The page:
Istituto di Scienze Marine     
Aliani S., Bortoluzzi G., Caranna G., Raffa F. Seawater dynamics and environmental settings after November 2002 gas eruption off Bottaro (Panarea, Aeolian Islands, Mediterranean Sea). In: Continental Shelf Research, vol. 30 (12) pp. 1338 - 1348. PERGAMON-ELSEVIER SCIENCE LTD, THE BOULEVARD, LANGFORD LANE, KIDLINGTON, OXFORD OX5 1GB, ENGLAND, 2010.
In November 2002 several gas bursts occurred at sea in the caldera within the islets eastward of Panarea (Aeolian Islands), with degassing of CO2 lasting several months. In a depression close to Bottaro Islet (PEG1) the gas flowed violently from the depth of View the MathML source to the surface producing a large plume of gas and fluids. The aims of this paper are to report on the morphological modifications, the water and gas fluxes, and the water dynamics and hydrological properties near the PEG1 site. Bathymetric surveys up to 2006 and divers' observations up to 2008 revealed that the sinkhole had been partially filled by sediments transported by currents or sliding from the rims. Depth reduced to View the MathML source and the shape of the depression was becoming similar to the others in the area, suggesting that explosive gas eruptions may have occurred in the past. The gas outflow generated a bubble plume that locally affected the water circulation. Different patterns in the dynamics of the water column were described using rotor current meters, ADCP, ROV and divers' observations, and high-resolution bathymetry. A divergence about 1 m thick was generated by a surface vortex visible in December 2002 that was not found in September 2003 with reduced gas flow. A sub-surficial layer down to View the MathML source above bottom showed varying speed and directions possibly correlated to tides. A bottom layer of water View the MathML source thick flowed continuously toward the crater during both surveys. On the nearby sandy bottoms, sand dunes and 2/4 mm size volcanoclastic gravels rolling toward the emitting area were found. The fluxes of water entering at the seafloor were calculated by current velocities, height of the bottom layer, and area of the degassing vent. The input water fluxes were found to be 4.2 and 0.2108 l/d, for December 2002 and September 2003. The total vertical output flux was also estimated; considering bubble sizes and voids, gas fluxes were 2.6 and 0.3108 l/d. These values are similar to the fluxes calculated by geochemical and gas sampling methods. CTD data from summer 2003 and spring 2004 recorded pH anomalies with values as low as 6.3 located on main emissions. The low pH water was also distributed laterally for dozens of meters on the bottom, depicting plumes and bottom layers of altered seawater over remarkable distances. The gas burst generated a plume similar to what is described for double core bubble plumes, where the velocity of seawater entering the system is proportional to the vertical gas flux. A new perspective to monitor vent activity is envisaged, and since measuring seawater is easier than measuring gas fluxes, a continuous and real time monitoring of hydrothermal activity could be designed.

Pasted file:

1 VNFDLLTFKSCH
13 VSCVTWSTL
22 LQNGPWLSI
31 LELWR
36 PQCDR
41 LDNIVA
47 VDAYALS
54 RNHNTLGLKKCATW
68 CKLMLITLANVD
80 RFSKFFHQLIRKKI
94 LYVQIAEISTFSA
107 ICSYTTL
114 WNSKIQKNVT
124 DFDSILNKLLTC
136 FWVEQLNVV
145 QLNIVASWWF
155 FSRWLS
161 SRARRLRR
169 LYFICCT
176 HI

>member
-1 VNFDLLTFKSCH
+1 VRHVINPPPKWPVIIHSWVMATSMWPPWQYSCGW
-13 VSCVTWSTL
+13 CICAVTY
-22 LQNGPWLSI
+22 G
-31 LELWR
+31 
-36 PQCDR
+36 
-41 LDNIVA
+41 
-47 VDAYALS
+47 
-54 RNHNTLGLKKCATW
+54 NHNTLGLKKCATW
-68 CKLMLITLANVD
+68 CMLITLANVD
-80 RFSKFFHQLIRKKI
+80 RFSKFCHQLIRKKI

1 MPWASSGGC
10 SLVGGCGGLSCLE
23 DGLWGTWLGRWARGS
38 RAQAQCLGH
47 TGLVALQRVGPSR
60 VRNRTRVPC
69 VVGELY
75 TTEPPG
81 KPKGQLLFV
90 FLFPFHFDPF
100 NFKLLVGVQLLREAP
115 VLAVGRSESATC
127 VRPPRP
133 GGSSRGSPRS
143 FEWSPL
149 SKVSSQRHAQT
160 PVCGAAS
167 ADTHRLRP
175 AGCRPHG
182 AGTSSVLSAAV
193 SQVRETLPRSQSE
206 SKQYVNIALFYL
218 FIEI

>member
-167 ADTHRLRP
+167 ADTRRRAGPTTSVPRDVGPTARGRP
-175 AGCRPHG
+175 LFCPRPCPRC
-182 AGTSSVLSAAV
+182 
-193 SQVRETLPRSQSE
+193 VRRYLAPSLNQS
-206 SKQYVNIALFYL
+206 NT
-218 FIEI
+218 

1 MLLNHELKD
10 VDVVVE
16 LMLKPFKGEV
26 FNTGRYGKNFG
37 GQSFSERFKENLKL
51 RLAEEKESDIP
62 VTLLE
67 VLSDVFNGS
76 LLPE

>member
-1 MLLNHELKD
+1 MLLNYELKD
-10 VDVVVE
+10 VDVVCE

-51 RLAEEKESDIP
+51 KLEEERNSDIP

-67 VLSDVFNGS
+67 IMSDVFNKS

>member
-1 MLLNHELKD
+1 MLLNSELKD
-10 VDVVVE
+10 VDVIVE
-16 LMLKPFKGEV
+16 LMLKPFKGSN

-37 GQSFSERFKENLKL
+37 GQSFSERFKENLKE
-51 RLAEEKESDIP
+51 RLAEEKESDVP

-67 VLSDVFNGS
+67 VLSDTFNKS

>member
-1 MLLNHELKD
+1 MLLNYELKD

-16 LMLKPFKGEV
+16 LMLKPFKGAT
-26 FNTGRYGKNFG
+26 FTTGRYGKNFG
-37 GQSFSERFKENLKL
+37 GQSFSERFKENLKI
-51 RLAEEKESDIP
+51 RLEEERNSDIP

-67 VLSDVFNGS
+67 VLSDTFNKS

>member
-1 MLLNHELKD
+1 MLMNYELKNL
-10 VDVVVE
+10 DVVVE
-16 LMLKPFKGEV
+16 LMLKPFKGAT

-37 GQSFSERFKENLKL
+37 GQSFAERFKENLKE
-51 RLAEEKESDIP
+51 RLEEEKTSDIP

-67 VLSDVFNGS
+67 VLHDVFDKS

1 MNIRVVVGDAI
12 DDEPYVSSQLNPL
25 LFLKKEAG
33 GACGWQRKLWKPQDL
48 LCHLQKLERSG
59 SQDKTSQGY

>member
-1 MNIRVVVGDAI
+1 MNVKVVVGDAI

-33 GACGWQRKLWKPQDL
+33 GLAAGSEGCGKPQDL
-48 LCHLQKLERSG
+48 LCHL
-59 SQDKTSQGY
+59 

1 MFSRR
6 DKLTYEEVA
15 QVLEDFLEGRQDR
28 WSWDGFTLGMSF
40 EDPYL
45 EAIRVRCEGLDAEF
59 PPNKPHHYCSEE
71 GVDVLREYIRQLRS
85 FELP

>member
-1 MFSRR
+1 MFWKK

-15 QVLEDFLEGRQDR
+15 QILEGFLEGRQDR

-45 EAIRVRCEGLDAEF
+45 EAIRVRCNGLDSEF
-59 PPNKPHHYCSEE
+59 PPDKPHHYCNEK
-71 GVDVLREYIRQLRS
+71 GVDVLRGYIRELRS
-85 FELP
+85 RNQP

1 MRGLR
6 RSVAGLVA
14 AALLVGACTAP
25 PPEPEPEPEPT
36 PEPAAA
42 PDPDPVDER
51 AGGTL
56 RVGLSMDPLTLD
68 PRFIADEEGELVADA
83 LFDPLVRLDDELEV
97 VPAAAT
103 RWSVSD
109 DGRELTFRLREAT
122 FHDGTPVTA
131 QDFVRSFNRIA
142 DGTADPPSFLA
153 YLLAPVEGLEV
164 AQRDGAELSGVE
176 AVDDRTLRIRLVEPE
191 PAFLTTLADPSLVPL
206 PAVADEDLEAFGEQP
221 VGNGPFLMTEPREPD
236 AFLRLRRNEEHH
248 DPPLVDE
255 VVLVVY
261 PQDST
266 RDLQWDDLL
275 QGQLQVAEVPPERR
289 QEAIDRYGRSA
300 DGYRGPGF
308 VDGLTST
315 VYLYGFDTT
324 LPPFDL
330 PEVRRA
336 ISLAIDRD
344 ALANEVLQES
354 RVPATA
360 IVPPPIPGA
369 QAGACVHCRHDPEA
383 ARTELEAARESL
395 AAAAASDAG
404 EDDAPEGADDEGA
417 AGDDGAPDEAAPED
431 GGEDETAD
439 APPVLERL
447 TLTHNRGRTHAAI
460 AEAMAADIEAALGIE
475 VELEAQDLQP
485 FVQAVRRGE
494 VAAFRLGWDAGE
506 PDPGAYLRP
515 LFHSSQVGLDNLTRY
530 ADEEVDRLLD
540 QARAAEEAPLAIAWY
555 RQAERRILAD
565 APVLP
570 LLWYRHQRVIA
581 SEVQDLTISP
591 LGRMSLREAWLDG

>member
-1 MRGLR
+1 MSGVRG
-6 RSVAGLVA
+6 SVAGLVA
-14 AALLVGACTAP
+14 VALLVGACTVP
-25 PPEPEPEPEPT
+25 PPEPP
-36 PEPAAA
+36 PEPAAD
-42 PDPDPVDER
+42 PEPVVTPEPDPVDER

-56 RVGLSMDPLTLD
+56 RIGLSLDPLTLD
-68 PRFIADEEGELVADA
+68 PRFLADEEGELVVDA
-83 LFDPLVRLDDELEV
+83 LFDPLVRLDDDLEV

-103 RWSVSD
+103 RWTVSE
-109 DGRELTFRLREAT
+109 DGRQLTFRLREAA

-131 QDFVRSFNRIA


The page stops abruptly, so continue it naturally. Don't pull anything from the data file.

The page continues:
URL: http://www.sciencedirect.com/science?_ob=ArticleURL&_udi=B6VBJ-5023KR0-2&_user=10203667&_coverDate=07%2F01%2F2010&_rdoc=1&_fmt=high&_orig=gateway&_origin=gateway&_sort=d&_docanchor=&view=c&_acct=C000061181&_version=1&_urlVersion=0&_userid=10203667&md5=db1
DOI: 10.1016/j.csr.2010.04.016
Subject Shallow water vents
Gas eruption
Bubble plumes
Seafloor morphology
Aeolian Islands

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